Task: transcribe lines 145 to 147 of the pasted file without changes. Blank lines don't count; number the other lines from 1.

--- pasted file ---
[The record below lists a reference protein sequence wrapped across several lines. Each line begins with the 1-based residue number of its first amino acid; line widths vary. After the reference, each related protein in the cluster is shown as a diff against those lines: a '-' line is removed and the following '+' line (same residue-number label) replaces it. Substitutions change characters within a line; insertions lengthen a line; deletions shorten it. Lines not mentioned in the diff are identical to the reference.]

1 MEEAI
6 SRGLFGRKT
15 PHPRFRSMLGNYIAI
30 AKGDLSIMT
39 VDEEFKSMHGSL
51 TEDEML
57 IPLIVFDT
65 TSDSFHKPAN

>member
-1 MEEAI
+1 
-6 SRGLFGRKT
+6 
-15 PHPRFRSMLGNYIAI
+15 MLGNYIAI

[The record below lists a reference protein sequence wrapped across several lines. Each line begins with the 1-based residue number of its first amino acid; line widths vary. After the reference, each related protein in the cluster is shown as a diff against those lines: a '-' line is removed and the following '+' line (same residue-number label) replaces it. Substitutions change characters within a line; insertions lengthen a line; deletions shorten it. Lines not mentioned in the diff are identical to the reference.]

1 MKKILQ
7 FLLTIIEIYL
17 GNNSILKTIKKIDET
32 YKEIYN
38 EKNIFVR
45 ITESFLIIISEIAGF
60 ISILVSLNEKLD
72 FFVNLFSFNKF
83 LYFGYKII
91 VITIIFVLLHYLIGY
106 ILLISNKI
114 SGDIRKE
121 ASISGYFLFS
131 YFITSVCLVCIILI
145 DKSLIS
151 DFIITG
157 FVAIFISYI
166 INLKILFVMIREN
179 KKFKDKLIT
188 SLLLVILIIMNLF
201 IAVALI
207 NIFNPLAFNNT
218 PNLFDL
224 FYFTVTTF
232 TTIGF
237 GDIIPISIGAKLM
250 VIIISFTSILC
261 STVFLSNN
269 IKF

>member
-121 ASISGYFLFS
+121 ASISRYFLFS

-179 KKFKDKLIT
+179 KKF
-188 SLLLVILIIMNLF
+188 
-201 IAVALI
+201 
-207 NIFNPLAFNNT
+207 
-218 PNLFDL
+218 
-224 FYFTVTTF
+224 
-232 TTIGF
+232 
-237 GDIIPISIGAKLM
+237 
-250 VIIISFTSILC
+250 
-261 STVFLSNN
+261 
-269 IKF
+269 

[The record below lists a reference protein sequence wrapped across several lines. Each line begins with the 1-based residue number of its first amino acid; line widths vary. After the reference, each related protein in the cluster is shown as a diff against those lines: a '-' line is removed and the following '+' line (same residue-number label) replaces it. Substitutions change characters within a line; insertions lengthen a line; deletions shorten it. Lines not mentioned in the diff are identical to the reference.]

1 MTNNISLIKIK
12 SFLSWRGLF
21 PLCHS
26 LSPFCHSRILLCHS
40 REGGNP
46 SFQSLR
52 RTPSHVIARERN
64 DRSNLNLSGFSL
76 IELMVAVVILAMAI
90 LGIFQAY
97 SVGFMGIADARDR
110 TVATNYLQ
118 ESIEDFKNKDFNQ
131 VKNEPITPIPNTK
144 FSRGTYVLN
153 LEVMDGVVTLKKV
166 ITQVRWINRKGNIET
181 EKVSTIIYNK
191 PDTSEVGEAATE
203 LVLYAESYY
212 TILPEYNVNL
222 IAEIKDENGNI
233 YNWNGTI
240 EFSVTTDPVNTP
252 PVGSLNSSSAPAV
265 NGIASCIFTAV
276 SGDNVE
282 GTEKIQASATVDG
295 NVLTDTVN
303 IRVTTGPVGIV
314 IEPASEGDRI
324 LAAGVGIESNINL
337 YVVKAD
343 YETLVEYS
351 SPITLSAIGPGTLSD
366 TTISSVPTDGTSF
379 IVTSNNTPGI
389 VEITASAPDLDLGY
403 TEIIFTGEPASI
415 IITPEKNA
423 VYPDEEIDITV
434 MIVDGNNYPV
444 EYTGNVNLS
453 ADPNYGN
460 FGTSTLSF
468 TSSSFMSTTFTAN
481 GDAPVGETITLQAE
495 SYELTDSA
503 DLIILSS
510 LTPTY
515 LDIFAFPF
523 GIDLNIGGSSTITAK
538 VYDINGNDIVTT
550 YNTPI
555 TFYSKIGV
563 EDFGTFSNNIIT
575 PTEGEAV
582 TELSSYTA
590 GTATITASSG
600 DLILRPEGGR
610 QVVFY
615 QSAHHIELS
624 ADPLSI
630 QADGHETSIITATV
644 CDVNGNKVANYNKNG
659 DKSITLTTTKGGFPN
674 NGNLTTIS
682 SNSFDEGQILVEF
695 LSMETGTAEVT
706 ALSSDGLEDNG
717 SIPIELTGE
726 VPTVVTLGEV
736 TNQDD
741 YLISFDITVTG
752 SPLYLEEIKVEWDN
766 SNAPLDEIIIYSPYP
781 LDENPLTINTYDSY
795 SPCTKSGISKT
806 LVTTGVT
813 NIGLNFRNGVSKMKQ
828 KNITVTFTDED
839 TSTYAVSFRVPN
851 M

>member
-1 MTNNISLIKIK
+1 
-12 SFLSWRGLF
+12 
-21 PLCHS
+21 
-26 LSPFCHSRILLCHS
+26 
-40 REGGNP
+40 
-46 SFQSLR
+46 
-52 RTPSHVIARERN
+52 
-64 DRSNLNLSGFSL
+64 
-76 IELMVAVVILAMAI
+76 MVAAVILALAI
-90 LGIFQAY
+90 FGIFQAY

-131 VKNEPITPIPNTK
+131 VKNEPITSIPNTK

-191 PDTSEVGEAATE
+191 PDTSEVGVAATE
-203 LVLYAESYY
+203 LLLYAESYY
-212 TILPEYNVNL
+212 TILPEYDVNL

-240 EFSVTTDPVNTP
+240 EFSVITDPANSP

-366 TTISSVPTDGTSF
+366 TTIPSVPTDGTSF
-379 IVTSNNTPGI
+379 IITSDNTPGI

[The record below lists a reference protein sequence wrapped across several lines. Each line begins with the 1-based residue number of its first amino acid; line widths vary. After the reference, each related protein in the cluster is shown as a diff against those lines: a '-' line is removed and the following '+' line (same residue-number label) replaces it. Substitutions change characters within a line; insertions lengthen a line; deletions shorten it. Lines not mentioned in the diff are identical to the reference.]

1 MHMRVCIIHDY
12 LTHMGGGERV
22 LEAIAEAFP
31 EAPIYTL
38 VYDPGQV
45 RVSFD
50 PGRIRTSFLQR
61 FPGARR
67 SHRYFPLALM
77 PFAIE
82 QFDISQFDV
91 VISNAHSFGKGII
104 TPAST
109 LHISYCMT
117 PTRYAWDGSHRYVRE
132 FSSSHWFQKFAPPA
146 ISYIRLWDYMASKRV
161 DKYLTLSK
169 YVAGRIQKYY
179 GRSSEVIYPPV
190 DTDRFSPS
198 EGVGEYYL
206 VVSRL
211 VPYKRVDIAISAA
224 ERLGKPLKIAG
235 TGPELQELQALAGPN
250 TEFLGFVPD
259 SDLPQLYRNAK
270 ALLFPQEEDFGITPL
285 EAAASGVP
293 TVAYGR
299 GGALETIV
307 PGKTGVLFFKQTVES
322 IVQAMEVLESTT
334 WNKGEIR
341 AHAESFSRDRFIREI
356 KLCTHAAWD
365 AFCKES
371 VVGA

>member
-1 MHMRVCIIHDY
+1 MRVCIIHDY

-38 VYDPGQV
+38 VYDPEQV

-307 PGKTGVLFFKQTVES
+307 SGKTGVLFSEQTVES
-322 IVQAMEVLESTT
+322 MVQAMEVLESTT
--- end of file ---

736 TNQDD
741 YLISFDITVTG
752 SPLYLEEIKVEWDN